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eBook The Old Patagonian Express: By Train Through the Americas download

by Paul Theroux

eBook The Old Patagonian Express: By Train Through the Americas download ISBN: 039552105X
Author: Paul Theroux
Publisher: Mariner Books; Reissue edition (November 7, 1989)
Language: English
Pages: 404
ePub: 1104 kb
Fb2: 1648 kb
Rating: 4.5
Other formats: mbr lrf txt mobi
Category: Reference
Subcategory: Writing Research and Publishing Guides

The Old Patagonian Express book.

The Old Patagonian Express book. He travelled almost exclusively by train – many different trains – and took it him about two months to reach his final destination, at Esquel. From the snow of North America, through the heat of Central and South America and finally the barren desert of Patagonia I found myself held spellbound throughout.

One of us on that sliding subway train was clearly not heading for work

One of us on that sliding subway train was clearly not heading for work. But why be coy? I had woken in my old bedroom, in the house where I had spent the best part of my life. The snow lay deep around the house, and there were frozen footprints across the yard to the garbage can. A blizzard had just visited, another was expected to blow in soon.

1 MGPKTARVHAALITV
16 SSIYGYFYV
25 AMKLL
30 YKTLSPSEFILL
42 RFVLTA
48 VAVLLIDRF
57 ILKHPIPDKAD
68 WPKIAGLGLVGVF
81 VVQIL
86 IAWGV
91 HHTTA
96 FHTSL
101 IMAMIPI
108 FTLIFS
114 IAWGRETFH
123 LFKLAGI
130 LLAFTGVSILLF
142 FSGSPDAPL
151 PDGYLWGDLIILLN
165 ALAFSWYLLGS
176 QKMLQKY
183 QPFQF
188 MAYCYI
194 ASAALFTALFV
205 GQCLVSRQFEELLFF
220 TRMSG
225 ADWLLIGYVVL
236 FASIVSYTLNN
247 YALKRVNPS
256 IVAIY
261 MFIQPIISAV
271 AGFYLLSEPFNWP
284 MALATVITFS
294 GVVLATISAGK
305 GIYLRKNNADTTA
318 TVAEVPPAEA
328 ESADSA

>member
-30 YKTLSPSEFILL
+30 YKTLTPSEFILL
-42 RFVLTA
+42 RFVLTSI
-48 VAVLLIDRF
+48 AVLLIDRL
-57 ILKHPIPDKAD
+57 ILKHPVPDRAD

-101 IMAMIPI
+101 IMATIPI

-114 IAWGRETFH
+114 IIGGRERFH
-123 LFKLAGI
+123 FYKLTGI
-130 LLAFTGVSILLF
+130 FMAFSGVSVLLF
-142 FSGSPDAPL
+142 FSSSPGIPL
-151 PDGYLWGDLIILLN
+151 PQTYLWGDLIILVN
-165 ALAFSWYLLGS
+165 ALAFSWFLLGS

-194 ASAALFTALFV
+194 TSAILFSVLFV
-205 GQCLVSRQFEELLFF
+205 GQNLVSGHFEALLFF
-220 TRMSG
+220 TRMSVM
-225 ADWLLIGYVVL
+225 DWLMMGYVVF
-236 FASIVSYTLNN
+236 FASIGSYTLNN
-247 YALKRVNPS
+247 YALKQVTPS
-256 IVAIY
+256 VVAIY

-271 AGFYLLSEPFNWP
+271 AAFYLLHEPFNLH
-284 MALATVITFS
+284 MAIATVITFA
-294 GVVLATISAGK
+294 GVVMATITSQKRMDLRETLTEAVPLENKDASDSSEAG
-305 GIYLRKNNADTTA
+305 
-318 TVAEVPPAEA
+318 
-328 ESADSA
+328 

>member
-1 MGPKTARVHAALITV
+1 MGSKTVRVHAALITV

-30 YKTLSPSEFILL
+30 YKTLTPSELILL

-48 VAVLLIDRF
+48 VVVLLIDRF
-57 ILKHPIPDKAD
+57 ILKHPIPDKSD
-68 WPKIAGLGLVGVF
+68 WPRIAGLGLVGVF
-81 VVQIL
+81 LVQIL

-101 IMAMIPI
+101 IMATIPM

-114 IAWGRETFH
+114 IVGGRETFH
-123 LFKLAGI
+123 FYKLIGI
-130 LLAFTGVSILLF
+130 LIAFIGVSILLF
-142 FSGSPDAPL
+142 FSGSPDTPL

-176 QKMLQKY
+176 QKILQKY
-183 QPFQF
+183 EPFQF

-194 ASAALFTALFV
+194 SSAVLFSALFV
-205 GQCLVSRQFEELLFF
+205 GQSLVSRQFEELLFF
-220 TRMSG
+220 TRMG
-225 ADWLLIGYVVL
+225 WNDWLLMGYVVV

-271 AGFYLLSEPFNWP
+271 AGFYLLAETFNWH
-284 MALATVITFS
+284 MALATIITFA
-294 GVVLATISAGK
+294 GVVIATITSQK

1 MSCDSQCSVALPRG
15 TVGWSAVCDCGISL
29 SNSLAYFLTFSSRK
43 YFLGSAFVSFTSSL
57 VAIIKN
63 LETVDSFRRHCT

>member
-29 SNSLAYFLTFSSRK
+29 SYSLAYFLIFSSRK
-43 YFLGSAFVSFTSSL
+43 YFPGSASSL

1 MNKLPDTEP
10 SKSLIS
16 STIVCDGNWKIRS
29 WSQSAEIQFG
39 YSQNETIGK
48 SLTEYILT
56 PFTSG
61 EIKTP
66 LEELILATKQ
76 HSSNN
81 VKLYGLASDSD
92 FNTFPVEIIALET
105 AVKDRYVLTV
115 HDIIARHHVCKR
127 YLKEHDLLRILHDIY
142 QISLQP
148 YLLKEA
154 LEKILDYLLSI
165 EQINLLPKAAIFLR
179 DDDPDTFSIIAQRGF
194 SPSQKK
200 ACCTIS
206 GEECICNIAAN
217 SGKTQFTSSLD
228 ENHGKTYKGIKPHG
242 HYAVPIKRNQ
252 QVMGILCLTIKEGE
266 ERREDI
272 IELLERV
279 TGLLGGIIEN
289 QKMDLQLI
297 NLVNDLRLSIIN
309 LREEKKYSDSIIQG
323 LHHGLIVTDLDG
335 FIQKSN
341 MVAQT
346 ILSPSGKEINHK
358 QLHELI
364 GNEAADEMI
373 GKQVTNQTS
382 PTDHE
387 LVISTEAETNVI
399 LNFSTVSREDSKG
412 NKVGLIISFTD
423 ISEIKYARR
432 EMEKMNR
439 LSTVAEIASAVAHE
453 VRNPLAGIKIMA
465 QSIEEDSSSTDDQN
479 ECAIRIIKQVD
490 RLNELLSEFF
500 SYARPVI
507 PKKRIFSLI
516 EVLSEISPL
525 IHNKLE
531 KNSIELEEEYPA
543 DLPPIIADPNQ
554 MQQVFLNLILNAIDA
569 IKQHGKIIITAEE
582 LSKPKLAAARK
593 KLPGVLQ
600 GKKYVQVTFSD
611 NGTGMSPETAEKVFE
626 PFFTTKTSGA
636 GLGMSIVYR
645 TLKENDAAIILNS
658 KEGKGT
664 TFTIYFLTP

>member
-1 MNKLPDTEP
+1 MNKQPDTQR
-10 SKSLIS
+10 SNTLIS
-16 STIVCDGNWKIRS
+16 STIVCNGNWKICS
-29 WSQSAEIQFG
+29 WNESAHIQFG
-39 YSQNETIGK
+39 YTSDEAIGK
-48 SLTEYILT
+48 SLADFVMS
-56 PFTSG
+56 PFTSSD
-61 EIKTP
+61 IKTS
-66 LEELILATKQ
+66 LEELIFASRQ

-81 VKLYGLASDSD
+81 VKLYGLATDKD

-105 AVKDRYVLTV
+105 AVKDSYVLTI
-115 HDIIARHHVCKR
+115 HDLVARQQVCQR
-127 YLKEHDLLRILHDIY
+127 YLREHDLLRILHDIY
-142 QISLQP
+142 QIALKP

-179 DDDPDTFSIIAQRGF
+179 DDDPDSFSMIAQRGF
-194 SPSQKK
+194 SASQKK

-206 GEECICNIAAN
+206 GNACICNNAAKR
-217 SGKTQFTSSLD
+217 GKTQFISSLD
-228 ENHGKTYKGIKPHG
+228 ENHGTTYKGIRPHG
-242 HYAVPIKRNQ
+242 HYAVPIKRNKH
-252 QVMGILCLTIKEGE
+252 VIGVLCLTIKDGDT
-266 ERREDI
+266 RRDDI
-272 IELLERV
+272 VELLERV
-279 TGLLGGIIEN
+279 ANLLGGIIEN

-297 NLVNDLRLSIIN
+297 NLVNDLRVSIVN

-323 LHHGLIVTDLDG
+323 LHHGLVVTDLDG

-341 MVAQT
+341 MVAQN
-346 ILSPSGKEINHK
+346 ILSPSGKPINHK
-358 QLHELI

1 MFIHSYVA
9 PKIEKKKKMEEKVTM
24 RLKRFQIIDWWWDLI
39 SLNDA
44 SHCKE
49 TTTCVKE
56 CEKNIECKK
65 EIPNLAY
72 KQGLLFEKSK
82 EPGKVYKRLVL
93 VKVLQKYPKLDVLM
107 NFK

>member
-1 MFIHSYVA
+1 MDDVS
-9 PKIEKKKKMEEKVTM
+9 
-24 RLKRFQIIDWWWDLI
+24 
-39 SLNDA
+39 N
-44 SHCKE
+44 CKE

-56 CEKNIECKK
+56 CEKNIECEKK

PAUL THEROUX is the author of many highly acclaimed books. The book reads like a diary of his travel from Boston to Tierra del Fuego, most of the time by train. His novels include The Lower River and The Mosquito Coast, and his renowned travel books include Ghost Train to the Eastern Star and Dark Star Safari. At the beginning of his train trip he meets a self-centered young woman who gives him a rundown of her dietary needs and "sensitivities.

The Old Patagonian Express tells of Paul Theroux’s train journey down the length of North and South America

The Old Patagonian Express tells of Paul Theroux’s train journey down the length of North and South America. Beginning on Boston’s subway, he depicts a voyage from ice-bound Massachusetts to the arid plateau of Argentina’s most southerly tip, via pretty Central American towns and the ancient Incan city of Macchu Pichu. Shivering and sweating by turns as the temperature and altitude rise and plummet, he describes the people he encountered – thrown in with the tedious, and unavoidable, Mr Thornberry in Limón and reading to the legendary blind writer, Jorge Luis Borges, in Buenos Aires.

The Old Patagonian Express. By Train through the Americas. Paul Theroux was born and educated in the United States